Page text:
Vikings take it to Reed in zone finals
RENO — They played like men among boys and then celebrated like the teen-agers that they are.
In the Northern Nevada 4A Boys’ Regional Soccer Championship on Saturday, the South Tahoe High’s multi-faceted attack made the Reed Raiders look like a sinking ship with everything funneling toward their end of the boat.
The Vikings so thoroughly dominated the finals from the midfield to the box that goalie Tobin Lindstrom could have taken the final off. In fact, at one point in the second half, a Viking fan yelled, “Goalie, try and stay awake back there.”
The end result was a very satisfying 3-0 victory, propelling the Vikings into the state semifinals later this week. The Vikings (21-0-2 ) will play Sunset champion Centennial, a 2-1 winner over previously unbeaten Bishop Gorman, at 5:30 p.m. Friday at Cimarron-Memorial High School in Las Vegas.
“I’m happy. We’re going to Vegas,” said STHS junior midfielder Enrique Avina, who scored twice and left behind a trail of confused Reed defenders, who are probably still wondering how he got the ball around them.
South Tahoe celebrated its second regional title in four years by bellyflopping on the muddy turf — a field condition that caused the game to be delayed by half an hour and postponed the girls’ finals until later this week. After taking a victory lap, the Vikings gave coach Joe Winters a traditional Gatorade shower.
The unified effort actually began a night earlier when many of the Vikings got together and dyed their hair blond.
“We all came confident to the game and we knew we were were going to win this game. We were talking about it (Friday) night while we were bleaching our hair … everybody was pumped up and we knew were going to come out score goals and beat them bad,” said junior Leon Abravanel.
Unbeaten South Tahoe left Reed exasperated as soon as the delayed game began, peppering goalie Vince Liccardi like he was a porterhouse steak.
After missing four solid chances in the first eight minutes, the Vikings struck first on a throw-in by Victor Mariscal. Mariscal’s long pass found the foot of Enrique Avina, who blasted it in the back of the net from 20 yards out.
“We were just passing the ball around and playing like we play,” Mariscal said.
Minutes later, Jordan Boles stopped a potential breakaway with a steal just inside Viking territory. That defensive stop set up another round of Viking opportunities.
Noe Estrada left a Raider defender in his tracks with a nifty move before being knocked over in the box, Alex Torres rocketed a shot just right of the post and Corey Vermillion forced Liccardi to make a diving stop of his close-range shot off a throw-in from Abravanel.
But Liccardi couldn’t stop everything.
Only minutes after Vermillion slipped to miss an outstanding chance at a point-blank shot, the sophomore collected the rebound from a near goal by Avina and stretched the net for a 2-0 STHS lead.
Torres and Avina kept the pressure on with several more scoring chances before the half ended with STHS in front 2-0.
“We came out anticipating their defense. That’s all you have to do,” Torres said.
Tyson Cunningham made certain that Reed didn’t get off to a fast second-half start. In one of the Raiders’ few thrusts into the Viking box, Cunningham discombobulated the opportunity with a high boot across the field.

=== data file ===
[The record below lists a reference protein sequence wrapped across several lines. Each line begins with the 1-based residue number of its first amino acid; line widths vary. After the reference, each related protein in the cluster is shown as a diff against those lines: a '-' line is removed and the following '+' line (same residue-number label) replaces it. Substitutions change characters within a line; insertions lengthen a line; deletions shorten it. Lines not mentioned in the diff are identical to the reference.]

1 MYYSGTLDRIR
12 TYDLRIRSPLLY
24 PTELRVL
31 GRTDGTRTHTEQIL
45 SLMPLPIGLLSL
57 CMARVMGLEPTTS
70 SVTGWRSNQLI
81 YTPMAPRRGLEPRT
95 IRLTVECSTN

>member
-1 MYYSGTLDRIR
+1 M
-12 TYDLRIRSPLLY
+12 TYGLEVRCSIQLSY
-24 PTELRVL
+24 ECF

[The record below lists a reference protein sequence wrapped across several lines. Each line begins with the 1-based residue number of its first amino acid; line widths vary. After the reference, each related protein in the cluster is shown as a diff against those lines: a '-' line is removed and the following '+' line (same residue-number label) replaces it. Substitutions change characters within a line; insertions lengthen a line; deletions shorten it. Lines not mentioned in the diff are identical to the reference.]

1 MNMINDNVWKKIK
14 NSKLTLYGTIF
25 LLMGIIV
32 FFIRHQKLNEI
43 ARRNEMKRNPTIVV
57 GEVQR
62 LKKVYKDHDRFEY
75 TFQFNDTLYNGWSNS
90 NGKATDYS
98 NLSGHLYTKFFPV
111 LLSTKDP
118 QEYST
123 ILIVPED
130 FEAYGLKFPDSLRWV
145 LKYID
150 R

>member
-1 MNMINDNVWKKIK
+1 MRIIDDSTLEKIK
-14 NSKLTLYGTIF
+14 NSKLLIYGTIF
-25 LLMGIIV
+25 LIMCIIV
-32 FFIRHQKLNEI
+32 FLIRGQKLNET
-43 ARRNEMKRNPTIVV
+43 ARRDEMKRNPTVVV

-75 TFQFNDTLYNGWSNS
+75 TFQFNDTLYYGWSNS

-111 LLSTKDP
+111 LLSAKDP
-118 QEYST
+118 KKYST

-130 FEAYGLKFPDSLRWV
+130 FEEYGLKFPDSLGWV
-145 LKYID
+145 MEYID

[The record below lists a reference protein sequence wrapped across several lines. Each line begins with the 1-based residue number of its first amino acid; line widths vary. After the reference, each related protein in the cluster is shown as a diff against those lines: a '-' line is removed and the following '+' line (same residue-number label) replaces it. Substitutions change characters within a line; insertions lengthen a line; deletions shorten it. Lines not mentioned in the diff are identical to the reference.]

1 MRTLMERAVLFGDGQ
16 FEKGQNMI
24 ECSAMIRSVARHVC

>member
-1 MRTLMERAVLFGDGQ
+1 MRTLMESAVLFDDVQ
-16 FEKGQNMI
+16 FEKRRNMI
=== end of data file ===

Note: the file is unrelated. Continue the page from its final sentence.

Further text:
Taking a nifty back kick from Torres on wing, Cunningham nearly put the Vikings ahead 3-0 seconds later. However, Liccardi cut off the angle and made the easy save.
But Liccardi was no match for the fast footwork of Avina on the Vikings’ next possession. After taking a cross from Cunningham in the box, Avina dribbled past two Raiders before slipping a shot inside the right post.
“I showed my skills today,” Avina said. “I’ve been practicing hard and watching Mexican soccer.”
He’s also been encouraged to shoot more.
“He normally comes out of the midfield, but we have such fast forwards that teams have to key on those guys. That enables our midfield to get into the attack,” STHS coach Joe Winters said.
The goal demoralized the Raiders, who spent the remainder of the game trying to tackle the Vikings’ stars. A hard tackle sent Estrada to the sideline briefly with an injured ankle and then Torres remained on the soggy turf for several minutes after taking a shot to his ribs. He also injured his knee on the takedown and was assisted off the field. Torres’ injuries aren’t serious and he’s expected to play at state.
After play resumed, Abravanel was taken down in almost the same place as Torres. But he jumped up almost immediately.
“The officials could have protected our players better,” Winters said. “Reed should have been penalized for the things they were doing at the end when the game changed into something other than soccer.
“But I think my players should be commended for not retaliating, for staying focused and playing the game.”
In the closing seconds, Liccardi pushed Estrada to the ground. Earlier in the half, Liccardi was yellow carded for kicking Fabian Perez in the leg prior to a cornerkick.
“That was poor. If you have to lose, you have to lose with some pride,” Abravanel said.
Reed received six yellow cards and two red cards – most of which game in the second half.
But when the officials blew their whistles for the final time, the Vikings could take pride in finishing a goal that eluded them last year.
“It feels great because last year was a disappointment. We were one of the best teams going in,” Boles said. “This year we were the best team going in hands down. We just tried to play our hardest and not let it happen again.”
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